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Debugging workflows

Debugging is an inherent part of app building.

When you start working with workflows, there's a good chance you'll run into errors at times.

In this article, we'll show you how to find out why a Workflow is failing, review common errors and go through a few real-life examples.

The Workflow Debugger

If you're experiencing issues with a Workflow, the easiest way to find out why it's not working is to test the entire Workflow.

In the example below, we see that the issue comes from the first action – which is highlighted in red – and if we look into the API's response, we can see the issue is that the user tried to login with invalid credentials:

Test a workflow in WeWeb

If you're working with a more complex Workflow, you can test an individual Action instead of the entire Workflow.

In the example below, we test the first action and see the same API response informing us that the user tried to login with invalid credentials:

Test a workflow action in WeWeb

Status Codes

When you test your Workflow, the Debugger will display a status code for every API request you make.

It would be impossible to go through all the status codes you may encounter but let's review the ones you'll encounter most often.

200 Success

When your API request was processed as expected, you'll get a 200 success message.

For example, when you successfully created a new record in your database:

Success message from API

401 Unauthorized

When the server will not process your request because it lacks valid authentication credentials.

For example, when you try to create a new record in a table that's protected by an auth system without providing valid auth credentials:

Unauthorized error message

The solution: check the credentials you are using to authenticate and try again.

403 Forbidden

When the server understood the request but refuses to fulfill it.

For example, when a normal user tries to perform an action that is reserved to users with an admin role.

The solution: make sure you are testing the Workflow with a user who has the right to perform the action.

422 Invalid value

When the server doesn't like the data type you're sending

In the example below, you can see the Mileage value we send on the left is a string ("7864") and returns an error whereas the value we send on the right is an integer (506) and returns a success message:

Incorrect data type

The solution: make sure you are sending the data in a format that is expected by your database.

In the example above, we mistakenly used a Short answer input on our first tried and finally got a success message when we changed the input type to Number.

429 Too many requests

Something that can happen often when you are using third-party APIs is that you can run into API rate limits.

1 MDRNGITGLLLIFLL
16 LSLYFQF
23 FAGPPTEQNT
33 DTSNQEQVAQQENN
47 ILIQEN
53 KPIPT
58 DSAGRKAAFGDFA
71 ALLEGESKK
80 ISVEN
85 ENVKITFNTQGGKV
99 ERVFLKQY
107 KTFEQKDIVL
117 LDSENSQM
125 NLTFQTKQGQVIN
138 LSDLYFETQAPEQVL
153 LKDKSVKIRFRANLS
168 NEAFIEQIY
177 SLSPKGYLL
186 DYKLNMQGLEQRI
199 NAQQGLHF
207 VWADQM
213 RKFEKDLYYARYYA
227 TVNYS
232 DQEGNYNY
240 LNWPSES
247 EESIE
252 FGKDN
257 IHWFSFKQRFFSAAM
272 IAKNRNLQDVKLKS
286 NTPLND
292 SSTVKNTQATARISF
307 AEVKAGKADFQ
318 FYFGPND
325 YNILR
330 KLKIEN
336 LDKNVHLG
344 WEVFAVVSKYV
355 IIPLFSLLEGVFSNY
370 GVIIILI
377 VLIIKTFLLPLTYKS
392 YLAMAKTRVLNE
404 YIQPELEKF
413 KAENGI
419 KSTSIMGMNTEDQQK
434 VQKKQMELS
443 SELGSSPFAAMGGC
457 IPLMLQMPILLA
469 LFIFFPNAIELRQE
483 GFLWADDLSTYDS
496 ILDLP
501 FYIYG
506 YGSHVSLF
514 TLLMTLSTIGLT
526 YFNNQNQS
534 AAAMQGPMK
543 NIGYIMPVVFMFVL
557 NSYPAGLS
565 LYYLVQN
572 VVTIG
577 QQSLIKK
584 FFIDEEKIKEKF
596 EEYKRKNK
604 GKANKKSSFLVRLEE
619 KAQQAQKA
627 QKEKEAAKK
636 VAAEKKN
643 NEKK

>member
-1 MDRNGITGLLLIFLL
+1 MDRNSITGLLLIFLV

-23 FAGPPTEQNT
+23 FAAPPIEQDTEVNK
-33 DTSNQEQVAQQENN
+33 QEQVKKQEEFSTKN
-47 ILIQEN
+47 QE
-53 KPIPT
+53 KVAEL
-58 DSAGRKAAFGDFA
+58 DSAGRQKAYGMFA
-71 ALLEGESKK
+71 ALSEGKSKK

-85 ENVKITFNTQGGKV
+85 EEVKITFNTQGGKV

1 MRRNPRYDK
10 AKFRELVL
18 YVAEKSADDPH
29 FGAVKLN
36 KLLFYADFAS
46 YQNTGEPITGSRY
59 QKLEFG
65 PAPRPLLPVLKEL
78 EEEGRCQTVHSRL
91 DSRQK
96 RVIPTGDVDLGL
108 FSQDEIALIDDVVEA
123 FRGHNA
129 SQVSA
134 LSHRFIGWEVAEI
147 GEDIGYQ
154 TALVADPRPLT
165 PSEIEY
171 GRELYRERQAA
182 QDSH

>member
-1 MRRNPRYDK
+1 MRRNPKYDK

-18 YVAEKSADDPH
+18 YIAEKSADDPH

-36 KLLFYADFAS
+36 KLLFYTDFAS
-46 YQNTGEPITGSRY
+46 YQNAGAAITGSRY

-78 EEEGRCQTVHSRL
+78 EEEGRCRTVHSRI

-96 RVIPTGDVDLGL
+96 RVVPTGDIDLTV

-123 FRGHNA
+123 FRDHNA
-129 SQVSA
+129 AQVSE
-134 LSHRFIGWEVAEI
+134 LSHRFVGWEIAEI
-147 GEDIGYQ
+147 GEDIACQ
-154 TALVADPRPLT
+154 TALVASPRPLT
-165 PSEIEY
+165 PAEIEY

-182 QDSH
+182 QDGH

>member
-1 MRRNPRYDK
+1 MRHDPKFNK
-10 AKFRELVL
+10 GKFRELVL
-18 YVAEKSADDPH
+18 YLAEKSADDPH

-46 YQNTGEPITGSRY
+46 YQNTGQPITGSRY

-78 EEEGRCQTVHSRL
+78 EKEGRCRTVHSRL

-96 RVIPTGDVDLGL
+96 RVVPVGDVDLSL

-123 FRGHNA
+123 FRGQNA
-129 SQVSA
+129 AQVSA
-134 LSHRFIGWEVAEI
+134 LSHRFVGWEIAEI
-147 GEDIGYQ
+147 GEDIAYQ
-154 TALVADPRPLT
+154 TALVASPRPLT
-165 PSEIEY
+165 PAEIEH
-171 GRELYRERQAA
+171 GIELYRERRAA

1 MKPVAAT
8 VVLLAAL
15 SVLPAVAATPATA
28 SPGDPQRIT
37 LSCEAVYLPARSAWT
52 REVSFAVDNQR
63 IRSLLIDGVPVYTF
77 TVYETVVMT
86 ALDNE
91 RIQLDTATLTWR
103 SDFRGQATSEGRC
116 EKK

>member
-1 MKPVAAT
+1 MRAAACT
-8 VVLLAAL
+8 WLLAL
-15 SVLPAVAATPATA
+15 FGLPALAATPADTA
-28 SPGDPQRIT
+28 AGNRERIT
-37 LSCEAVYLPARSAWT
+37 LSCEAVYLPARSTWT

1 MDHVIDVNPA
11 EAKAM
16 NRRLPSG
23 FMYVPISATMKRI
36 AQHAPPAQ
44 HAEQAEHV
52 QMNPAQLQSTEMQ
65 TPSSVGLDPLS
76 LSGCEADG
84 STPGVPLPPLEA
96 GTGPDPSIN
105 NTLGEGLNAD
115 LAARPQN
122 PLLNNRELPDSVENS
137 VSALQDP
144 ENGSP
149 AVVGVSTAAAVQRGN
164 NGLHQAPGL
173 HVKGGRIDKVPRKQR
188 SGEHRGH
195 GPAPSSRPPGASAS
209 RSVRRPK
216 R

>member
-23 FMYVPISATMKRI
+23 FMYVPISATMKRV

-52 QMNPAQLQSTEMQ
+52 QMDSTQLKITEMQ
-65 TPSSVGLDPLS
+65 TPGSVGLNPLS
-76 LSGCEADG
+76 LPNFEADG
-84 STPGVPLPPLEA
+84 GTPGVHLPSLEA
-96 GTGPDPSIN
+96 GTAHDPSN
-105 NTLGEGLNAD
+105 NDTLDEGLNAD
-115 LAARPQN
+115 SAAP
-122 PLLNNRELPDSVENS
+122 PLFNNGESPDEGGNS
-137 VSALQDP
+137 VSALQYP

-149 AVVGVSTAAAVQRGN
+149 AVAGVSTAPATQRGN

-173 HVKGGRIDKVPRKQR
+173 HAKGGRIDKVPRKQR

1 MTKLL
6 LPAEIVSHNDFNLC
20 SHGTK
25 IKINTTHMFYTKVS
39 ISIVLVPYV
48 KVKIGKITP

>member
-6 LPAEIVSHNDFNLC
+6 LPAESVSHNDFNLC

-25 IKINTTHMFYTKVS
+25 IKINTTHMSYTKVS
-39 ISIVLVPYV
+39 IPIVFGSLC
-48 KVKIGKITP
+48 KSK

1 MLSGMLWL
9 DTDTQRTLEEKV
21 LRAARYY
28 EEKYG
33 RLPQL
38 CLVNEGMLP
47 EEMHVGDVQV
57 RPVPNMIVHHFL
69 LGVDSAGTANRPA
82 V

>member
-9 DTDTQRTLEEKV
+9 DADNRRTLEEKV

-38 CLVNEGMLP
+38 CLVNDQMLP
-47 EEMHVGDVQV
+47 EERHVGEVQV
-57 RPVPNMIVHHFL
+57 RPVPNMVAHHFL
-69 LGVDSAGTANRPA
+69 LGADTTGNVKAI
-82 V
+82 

When that happens, you will see a 429 status error message.

This has nothing to do with a mistake you made but everything to do with rate limits imposed by the API you're using.

When that happens, you might want to read your API provider's documentation to check if there's something you can optimize on your side or if you can upgrade your plan with them to set higher limits.


If you are working with an Airtable Collection in Dynamic Mode, you will probably run into this at least once so it's a good error code to keep in mind.

Network error

Some REST APIs, like the Rick & Morty API or Google Maps, accept client-side requests, i.e. requests from your users browsers.

But many REST APIs, like Twitter, only accept server-side requests.

By default, being a frontend builder, WeWeb's REST API plugin makes client-side requests.

In the example below, you can see Twitter returns a Network error when we use the default configuration of a REST API request:

Network error

This is known as a CORS issue. You can fix it by enabling the Proxy the request to bypass CORS issues option:

Proxy API call


When you enable the Proxy the request to bypass CORS issues option, WeWeb will proxy the request to bypass CORS errors but the information will still be visible in the client.

This option is not meant to keep private tokens private. You should never use private API keys in REST API calls made through the client.

Debugging Checklist

Ok, now that we've gone through a few examples of errors you can run into when working with workflows (and/or making API calls), let's recap the questions that will help you uncover mistakes and fix errors.

  • Am I hitting API rate limits?
  • Did I bind the correct variable to each key?
  • Do my form input types match the field types in my database?
  • Does the API request I am making require authentication headers?
  • Does the API I am working with accept client-side requests or do I need to enable the server-side option?
  • Do I have the correct trigger on the correct element? (e.g. "on submit" if I'm using a "Form Container")
  • Did I use the correct API endpoint URL?
  • Did I use the correct API request method? (e.g. POST, GET, DELETE)
  • Do the names of my keys in WeWeb match the names of my keys in my backend? (bearing in mind these are case sensitive)